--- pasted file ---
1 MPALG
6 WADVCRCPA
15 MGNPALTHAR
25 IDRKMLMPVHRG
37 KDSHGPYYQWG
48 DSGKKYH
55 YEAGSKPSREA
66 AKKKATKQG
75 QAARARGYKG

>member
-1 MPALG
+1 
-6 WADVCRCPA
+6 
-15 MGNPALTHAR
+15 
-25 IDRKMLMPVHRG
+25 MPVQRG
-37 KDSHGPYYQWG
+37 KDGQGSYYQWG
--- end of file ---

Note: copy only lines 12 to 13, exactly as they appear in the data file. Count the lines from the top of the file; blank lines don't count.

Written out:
+1 
-6 WADVCRCPA